Right now, there are 21 conditions that qualify for medical marijuana, including AIDS, glaucoma, chronic pain, Alzheimer's, Parkinson's, seizures and other diagnosed ailments. That's according to the Ohio Medical Marijuana Control program, which is governed by the Ohio Department of Commerce, the Ohio Board of Pharmacy and the Ohio Medical Board.

Those who have received recommendations from certified Ohio doctors are permitted to legally seek medical marijuana from states that allow it to be legally dispensed and that have reciprocity agreements with Ohio.

In Ohio, the Department of Commerce has awarded 13 level-1 cultivation licenses (up to 25,000 square feet), and 13 level-2 licenses (up to 3,000 square feet), but just 10 of the licensees received the green light to start growing.

The state's first level-1 grower, Buckeye Relief near Cleveland, hopes to harvest its first plants in December, but although some of the 56 state-approved dispensaries are expected to be open when the first products arrive later this year, there has been trouble with locations.

"A number of them are having more zoning issues than anticipated," said Steven Schierholt, executive director of the Ohio Board of Pharmacy, which oversees the medical marijuana dispensaries.

In central Ohio, Grandview Heights banned marijuana dispensaries, but its residents will vote next month on a referendum to lift that ban.

Greenhill said Upper Arlington's latest moratorium will allow the city more time to sift through what's best for the community as the smoke clears on the implementation of medical marijuana operations and dispensaries in the Buckeye State.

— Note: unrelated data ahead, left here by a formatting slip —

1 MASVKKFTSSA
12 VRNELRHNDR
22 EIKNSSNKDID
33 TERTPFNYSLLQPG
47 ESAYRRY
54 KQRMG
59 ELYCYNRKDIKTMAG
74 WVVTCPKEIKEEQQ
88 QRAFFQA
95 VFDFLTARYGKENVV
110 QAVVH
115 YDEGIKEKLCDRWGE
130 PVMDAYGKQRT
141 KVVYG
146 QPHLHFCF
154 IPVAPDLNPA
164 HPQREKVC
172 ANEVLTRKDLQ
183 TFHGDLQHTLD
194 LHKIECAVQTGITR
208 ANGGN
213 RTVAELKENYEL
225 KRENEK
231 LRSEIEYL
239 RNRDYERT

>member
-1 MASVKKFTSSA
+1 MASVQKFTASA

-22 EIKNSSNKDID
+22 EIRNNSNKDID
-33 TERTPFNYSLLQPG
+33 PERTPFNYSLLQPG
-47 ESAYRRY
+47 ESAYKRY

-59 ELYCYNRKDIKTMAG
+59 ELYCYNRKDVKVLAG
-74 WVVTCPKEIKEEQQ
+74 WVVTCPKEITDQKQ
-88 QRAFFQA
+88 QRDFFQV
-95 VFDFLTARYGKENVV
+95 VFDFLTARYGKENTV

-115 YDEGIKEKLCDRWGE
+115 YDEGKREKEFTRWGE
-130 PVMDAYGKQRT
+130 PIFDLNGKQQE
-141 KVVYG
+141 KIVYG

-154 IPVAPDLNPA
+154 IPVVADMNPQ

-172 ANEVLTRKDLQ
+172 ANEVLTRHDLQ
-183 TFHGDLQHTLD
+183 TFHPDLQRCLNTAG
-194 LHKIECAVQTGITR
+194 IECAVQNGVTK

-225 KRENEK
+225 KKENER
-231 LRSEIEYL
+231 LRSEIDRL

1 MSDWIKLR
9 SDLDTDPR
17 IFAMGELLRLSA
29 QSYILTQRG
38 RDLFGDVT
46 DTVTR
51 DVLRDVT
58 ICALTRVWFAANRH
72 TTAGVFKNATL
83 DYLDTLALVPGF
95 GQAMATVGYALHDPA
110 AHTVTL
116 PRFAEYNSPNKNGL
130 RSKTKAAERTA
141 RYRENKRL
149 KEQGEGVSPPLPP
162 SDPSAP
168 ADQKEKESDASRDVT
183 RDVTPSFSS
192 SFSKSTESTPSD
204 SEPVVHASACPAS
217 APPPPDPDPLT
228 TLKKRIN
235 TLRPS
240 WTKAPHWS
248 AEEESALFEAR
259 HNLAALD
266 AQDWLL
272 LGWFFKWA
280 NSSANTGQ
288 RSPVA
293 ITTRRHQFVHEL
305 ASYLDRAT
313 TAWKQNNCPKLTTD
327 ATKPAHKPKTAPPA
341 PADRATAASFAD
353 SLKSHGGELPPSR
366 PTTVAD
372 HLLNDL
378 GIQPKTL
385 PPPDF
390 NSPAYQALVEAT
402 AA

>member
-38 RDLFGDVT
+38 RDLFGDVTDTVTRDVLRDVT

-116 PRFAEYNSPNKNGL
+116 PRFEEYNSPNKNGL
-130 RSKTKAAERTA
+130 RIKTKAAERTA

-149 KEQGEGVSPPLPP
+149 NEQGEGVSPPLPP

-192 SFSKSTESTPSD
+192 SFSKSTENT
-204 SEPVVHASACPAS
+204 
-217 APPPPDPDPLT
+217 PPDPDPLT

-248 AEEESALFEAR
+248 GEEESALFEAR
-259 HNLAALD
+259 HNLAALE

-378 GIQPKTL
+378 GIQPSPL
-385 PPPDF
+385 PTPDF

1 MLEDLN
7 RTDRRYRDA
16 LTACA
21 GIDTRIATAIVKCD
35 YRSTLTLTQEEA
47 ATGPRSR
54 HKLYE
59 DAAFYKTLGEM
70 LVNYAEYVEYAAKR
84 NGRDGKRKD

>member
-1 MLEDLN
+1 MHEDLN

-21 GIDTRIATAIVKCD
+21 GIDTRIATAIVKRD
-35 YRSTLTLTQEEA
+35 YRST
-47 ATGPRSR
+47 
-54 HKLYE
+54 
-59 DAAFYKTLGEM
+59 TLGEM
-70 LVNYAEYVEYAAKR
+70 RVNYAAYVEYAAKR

"This proposal is coming forward to extend (the moratorium) another year, and we'll have more economic data to make a decision whether this is a ban we want to put in permanently or not," he said.

Out of the 56 dispensaries approved in Ohio, according to the Ohio Board of Pharmacy, five are located in Franklin County, including Greenleaf Apothecaries, 111 Vine St. across from the North Market in Columbus, and Harvest of Ohio, 2950 N. High St. in Clintonville.

Licking County also has been approved for three, all in Newark, and Fairfield County received one dispensary, located in Carroll, near Lancaster.

Councilman Jim Lynch ultimately supported Upper Arlington's latest moratorium, but pointed out during the Sept. 17 conference session he didn't expect medical marijuana operations to expand anywhere in the state in the near future.

"I think it's highly, highly, highly unlikely that we're going to see any new permits issued for the next several years," Lynch said. "That ship has kind of sailed.

"The permits have already been issued. I think the better approach would be to revisit this in a year or two years, but I think this is kind of a closed case."

Greenhill countered by saying the new moratorium gives Upper Arlington coverage if the state would decide to allow more operations.

Columbus Dispatch reporters JD Malone and Owen Daugherty contributed to this story.